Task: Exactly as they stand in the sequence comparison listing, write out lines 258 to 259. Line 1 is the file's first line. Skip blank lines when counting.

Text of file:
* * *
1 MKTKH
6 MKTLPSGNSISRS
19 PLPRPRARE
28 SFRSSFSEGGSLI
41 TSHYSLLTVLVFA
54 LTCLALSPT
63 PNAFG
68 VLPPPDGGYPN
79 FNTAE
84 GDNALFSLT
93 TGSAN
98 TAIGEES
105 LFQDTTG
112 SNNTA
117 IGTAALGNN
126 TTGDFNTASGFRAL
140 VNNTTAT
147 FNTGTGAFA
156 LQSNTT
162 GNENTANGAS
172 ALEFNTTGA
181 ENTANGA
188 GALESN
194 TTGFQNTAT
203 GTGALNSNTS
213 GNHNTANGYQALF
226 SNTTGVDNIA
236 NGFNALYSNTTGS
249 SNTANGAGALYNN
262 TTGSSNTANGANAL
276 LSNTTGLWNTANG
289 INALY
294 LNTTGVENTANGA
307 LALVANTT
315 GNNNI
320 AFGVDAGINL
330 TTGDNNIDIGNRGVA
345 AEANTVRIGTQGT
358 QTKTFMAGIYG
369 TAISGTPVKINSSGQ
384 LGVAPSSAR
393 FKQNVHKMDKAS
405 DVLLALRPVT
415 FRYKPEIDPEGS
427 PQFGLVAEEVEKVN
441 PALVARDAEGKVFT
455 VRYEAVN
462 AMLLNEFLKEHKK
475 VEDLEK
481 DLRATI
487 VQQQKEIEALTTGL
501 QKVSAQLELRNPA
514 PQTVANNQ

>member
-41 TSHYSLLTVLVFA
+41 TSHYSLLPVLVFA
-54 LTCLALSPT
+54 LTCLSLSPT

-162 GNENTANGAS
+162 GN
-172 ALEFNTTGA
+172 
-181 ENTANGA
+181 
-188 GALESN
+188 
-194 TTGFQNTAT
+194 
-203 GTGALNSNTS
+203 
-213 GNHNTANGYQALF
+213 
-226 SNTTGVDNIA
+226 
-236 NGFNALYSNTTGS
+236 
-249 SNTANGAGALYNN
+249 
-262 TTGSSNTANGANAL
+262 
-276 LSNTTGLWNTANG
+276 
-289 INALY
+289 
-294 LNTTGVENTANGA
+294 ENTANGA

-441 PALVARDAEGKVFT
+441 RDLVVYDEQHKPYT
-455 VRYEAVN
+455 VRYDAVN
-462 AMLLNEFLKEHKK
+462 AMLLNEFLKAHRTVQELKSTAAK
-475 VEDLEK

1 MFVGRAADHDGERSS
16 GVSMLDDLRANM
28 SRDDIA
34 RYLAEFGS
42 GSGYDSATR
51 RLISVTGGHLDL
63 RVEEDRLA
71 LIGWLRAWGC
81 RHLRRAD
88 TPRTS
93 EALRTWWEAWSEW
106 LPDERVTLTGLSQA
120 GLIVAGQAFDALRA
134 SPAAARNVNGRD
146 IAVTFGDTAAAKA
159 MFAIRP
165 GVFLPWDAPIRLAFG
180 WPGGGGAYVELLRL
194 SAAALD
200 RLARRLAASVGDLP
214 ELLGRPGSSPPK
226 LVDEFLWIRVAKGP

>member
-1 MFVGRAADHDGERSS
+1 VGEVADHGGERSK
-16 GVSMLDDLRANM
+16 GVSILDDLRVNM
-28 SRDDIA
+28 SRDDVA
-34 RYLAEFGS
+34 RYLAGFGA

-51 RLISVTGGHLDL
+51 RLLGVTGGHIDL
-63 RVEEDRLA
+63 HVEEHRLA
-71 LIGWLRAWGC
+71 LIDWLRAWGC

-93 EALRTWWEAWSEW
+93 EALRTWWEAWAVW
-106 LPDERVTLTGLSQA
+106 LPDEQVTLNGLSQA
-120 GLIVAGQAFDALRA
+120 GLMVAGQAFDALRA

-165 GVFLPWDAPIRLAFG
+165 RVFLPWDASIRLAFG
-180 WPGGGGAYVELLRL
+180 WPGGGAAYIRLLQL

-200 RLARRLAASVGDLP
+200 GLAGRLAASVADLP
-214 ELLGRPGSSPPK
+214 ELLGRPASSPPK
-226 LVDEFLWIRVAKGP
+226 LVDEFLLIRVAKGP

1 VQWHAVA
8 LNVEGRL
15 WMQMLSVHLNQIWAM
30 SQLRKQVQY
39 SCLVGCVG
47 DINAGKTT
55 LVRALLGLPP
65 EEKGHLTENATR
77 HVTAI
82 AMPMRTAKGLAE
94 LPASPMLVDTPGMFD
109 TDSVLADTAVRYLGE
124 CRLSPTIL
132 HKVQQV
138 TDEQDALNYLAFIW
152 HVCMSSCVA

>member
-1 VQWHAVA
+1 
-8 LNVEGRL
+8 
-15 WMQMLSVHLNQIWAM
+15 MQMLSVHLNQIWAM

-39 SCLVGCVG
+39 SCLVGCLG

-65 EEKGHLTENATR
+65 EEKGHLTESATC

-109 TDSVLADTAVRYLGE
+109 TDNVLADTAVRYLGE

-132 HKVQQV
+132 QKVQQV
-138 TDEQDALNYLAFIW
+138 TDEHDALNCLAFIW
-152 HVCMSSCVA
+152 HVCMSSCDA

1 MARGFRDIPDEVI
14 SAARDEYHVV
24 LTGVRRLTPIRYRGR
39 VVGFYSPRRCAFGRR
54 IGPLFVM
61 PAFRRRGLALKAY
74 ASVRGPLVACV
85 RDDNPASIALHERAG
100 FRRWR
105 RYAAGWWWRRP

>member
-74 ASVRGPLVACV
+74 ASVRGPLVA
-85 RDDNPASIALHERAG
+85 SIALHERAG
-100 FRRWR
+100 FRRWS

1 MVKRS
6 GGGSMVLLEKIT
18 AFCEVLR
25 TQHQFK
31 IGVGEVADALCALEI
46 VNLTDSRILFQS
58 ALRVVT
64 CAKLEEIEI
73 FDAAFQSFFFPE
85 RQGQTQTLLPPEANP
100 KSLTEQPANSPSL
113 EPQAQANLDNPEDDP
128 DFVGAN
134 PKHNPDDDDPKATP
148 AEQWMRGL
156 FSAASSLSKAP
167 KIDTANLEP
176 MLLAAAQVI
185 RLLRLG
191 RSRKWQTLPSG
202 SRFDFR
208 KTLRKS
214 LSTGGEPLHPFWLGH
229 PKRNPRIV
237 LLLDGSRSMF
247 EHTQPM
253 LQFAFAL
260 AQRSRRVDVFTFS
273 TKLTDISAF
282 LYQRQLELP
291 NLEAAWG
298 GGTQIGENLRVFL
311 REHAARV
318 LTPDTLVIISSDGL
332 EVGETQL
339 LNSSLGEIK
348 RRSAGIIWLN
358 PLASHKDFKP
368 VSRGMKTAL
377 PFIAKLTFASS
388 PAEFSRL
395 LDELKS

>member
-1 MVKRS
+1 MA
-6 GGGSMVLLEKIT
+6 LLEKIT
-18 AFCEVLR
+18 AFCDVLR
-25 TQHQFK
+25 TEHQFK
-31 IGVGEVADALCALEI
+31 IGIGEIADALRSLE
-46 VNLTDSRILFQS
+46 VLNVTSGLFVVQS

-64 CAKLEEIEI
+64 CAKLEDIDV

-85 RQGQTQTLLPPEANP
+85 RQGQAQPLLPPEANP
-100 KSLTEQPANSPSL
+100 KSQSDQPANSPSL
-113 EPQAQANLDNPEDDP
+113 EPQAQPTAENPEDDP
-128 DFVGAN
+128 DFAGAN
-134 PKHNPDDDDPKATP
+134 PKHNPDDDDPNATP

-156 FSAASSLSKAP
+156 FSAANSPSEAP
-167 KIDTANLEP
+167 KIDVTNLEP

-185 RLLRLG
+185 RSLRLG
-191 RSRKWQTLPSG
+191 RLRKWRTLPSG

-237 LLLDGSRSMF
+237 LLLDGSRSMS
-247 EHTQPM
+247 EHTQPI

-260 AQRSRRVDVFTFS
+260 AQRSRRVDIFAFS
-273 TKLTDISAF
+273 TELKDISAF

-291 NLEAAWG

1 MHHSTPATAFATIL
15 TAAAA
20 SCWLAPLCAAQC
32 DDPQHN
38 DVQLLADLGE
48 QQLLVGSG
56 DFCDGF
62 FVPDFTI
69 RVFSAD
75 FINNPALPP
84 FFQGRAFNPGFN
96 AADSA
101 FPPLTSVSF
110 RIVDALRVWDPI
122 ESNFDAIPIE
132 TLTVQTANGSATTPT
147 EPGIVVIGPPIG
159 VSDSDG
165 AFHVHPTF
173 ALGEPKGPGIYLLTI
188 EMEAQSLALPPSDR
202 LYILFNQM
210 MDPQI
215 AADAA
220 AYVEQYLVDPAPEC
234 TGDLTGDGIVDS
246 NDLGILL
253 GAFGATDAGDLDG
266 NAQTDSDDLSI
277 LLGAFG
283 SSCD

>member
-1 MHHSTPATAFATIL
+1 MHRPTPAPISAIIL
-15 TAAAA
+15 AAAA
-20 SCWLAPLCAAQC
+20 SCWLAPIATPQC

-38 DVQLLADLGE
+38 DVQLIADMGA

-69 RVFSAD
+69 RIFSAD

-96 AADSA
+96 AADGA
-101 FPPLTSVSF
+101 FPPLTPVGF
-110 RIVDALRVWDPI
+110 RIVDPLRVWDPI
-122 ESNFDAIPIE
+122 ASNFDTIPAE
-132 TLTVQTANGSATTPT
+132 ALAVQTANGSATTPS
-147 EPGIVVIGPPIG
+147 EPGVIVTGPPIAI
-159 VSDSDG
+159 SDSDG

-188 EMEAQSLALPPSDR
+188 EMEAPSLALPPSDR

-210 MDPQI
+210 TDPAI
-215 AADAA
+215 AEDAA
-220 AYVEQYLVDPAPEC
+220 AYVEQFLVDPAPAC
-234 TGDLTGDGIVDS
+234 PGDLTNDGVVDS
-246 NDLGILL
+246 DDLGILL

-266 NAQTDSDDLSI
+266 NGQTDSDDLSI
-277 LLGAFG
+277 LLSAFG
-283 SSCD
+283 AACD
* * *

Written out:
-100 KSLTEQPANSPSL
+100 KSQSDQPANSPSL